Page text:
See graphic user interface (GUI).
Also called util, the unit of measurement for a utility function. For
example, if the utility function has been defined such that 100 utiles are assigned to the desirability of the best available
alternative and zero utiles have been assigned to the least desirable alternative, 1 utile represents one percent of the total
satisfaction, pleasure, or happiness gained by deciding to choose the best alternative rather than the worst available
A quantitative measure of a decision maker's subjective preference for the alternatives to a decision or the outcomes of those
decisions. The concept is central to utility theory; also called the theory of rational
choice. Utility is a number representing the level of satisfaction, pleasure or happiness as it relates to the decisions that
Also called preference function, cardinal utility function, Von Neumann utility function, and
probabilistic utility function, a mathematical function that assigns numbers to attributes (also called performance measures)
selected to describe the utility (usefulness) of the outcomes to a decision. The number assigned by the utility function
indicates the decision maker's preferences for the outcome bundle as described by the
specified attribute levels (the higher the number the more preferred the bundle of attribute outcomes). The number assigned is
expressed in arbitrary units called "utiles," however, in many instances (when the function expresses utility on a cardinal scale), a utility function can be scaled so that the utility number is the
equivalent monetary value of the outcome; that is, what obtaining those attribute outcomes
is worth to the decision maker.
Utility functions are the central concern of utility theory. According to utility theory,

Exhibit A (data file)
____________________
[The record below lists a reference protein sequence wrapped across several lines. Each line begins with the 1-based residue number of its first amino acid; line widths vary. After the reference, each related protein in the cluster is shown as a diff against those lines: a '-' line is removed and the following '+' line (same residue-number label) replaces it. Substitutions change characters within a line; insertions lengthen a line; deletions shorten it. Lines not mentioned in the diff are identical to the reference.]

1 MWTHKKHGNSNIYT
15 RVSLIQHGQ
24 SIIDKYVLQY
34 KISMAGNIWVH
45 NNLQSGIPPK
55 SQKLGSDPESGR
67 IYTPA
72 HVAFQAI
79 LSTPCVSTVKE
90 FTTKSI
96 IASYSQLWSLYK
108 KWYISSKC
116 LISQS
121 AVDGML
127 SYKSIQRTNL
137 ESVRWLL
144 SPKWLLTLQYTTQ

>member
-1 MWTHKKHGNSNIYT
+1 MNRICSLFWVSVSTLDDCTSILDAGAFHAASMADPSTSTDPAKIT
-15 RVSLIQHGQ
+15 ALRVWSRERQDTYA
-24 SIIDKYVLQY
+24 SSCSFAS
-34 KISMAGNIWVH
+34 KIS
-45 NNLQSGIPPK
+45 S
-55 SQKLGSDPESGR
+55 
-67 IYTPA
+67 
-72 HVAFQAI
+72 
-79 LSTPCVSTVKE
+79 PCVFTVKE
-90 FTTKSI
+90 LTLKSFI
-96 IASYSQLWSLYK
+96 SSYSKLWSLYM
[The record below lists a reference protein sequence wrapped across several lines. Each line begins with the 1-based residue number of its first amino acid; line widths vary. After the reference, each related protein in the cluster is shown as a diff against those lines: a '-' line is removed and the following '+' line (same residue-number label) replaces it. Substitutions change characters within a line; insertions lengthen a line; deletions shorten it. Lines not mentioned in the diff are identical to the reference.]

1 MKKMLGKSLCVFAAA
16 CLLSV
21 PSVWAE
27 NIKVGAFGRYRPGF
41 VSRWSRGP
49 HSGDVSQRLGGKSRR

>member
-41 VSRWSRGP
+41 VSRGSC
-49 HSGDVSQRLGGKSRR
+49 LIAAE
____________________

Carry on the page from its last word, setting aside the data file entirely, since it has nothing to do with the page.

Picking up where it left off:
attributes (also called performance measures) are selected to measure
performance relative to each of the decision maker's objectives. For example, the
decision maker might be an engineer tasked with selecting the best approach for constructing a large building. One objective
might be safety, another objective might be cost, and so forth. The attribute selected to measure performance relative to the
safety might be the number of injuries that occur during construction. The attribute selected for the cost objective might be
the total cost of constructing the building. A utility function is then constructed to denote how much the decision maker
prefers outcomes as described by the selected attributes. For example, for specified levels for cost and for the other
attribute outcomes, the utility function would assign the highest utility to an outcome with zero injuries. Utility functions
are typically denoted U(x), where x may represent a single attribute, in which case the utility function is
referred to as a single attribute utility function or x may represent multiple attributes
x1,x2,...xN, in which case the utility function is called a multi-attribute utility
function. Regardless, the utility function has the important property that the most preferred alternative will be the one
that produces the attribute outcomes with the highest value for U. Also, if there is uncertainty and probability distributions are assigned to indicate the decision maker's beliefs
about how likely the various possible attribute outcomes are, the most preferred alternative will be the one that maximizes
the expected value of U.
The utility function concept was first developed by the mathematicians John von Neumann and Oscar Morgenstern who were
concerned about how one should choose among alternative gambles, also called lotteries.
Von Neumann and Morgenstern showed that a utility function exists provided that the individual (the decision maker) accepts
certain assumptions or axioms meant to define "rationality." Most people find the axioms, which may be expressed in
various ways, easy to accept:
Orderability: Two items A and B are always comparable; that is, you must be able to tell if you prefer A to B, B to
A, or that you are indifferent between the them.
Transitivity: If you prefer item A to item B, and you prefer item B to item C, then you must prefer item A to item C.